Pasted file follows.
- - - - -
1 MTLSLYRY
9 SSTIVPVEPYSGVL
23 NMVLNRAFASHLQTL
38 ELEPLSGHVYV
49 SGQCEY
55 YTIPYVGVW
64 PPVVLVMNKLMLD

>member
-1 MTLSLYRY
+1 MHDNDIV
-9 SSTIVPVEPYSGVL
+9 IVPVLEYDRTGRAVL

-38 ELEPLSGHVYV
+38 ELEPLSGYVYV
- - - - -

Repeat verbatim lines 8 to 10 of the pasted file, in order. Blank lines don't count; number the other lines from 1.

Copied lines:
>member
-1 MTLSLYRY
+1 MHDNDIV